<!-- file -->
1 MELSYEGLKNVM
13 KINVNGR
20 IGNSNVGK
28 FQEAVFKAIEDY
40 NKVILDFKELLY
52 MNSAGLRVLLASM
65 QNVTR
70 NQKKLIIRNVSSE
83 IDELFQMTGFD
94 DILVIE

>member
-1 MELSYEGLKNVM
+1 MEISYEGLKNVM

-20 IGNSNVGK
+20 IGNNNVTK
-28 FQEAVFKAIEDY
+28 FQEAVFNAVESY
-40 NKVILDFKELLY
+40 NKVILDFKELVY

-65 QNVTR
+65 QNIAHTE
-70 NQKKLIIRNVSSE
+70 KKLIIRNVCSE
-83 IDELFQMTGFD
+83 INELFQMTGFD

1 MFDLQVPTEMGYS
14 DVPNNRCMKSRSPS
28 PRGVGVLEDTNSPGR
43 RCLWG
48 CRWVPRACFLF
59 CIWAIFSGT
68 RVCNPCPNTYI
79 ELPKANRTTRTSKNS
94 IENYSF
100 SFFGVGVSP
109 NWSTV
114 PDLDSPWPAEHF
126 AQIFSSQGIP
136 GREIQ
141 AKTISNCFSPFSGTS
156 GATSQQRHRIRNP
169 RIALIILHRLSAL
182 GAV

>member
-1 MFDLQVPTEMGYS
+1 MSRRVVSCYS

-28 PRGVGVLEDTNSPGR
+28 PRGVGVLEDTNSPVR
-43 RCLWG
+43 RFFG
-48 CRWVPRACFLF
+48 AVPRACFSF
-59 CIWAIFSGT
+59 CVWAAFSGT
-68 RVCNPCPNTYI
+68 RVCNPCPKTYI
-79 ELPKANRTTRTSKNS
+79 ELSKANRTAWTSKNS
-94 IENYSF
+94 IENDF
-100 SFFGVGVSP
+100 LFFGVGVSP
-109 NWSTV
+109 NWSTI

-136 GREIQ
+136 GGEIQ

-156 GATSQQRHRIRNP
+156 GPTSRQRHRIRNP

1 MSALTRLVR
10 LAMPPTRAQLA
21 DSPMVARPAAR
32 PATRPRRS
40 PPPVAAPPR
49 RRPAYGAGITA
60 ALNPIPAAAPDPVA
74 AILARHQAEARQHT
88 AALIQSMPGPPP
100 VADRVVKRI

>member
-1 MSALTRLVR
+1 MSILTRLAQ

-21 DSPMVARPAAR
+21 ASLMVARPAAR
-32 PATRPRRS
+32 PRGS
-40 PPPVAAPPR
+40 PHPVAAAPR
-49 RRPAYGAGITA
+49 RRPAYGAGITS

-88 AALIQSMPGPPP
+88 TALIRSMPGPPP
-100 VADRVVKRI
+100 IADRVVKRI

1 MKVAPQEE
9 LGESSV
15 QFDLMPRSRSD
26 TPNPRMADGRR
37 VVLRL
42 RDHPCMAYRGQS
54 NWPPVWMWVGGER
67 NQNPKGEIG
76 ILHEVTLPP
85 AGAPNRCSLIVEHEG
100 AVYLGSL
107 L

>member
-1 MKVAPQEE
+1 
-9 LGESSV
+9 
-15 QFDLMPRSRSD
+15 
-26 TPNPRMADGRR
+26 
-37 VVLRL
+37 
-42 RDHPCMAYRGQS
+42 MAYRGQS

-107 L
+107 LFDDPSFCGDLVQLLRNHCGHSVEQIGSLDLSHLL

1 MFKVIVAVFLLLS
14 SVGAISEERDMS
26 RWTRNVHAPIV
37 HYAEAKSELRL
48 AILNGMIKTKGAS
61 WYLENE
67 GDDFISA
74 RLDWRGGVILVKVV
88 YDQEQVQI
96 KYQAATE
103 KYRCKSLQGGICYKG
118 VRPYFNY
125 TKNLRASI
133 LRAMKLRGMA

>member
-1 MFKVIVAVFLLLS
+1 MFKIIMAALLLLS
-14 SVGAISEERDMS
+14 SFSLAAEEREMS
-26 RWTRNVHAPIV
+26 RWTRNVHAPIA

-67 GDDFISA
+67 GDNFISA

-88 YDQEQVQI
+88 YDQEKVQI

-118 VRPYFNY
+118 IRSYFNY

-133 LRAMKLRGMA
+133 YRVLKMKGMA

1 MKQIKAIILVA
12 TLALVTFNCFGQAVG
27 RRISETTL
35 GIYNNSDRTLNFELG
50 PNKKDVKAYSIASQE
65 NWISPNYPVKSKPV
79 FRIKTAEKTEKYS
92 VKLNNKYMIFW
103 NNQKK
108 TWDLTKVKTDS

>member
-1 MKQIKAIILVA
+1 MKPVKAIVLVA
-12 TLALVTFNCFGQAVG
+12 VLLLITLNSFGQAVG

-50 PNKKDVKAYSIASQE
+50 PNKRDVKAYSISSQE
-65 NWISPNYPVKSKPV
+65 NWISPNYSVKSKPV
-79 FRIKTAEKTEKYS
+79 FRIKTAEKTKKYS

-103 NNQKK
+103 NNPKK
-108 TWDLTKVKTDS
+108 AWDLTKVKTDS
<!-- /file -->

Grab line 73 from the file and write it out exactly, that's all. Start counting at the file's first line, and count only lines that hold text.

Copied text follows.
40 PPPVAAPPR